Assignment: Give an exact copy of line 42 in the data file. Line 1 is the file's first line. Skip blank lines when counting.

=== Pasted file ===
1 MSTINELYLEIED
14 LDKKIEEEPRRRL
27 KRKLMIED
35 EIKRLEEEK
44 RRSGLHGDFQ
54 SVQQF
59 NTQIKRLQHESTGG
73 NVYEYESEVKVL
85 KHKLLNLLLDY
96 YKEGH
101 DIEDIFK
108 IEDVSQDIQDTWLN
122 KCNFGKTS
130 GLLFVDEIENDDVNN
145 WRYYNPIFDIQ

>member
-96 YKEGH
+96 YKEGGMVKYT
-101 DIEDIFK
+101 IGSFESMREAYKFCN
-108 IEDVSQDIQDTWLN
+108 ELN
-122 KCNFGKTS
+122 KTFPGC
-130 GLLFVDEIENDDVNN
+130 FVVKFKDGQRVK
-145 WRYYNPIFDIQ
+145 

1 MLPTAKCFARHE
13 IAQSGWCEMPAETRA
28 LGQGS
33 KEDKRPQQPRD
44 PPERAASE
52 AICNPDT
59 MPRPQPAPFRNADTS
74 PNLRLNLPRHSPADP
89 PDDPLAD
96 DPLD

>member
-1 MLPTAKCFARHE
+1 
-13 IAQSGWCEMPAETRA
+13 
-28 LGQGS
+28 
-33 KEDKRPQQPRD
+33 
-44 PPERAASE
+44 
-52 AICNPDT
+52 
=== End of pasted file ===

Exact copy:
-13 IAQSGWCEMPAETRA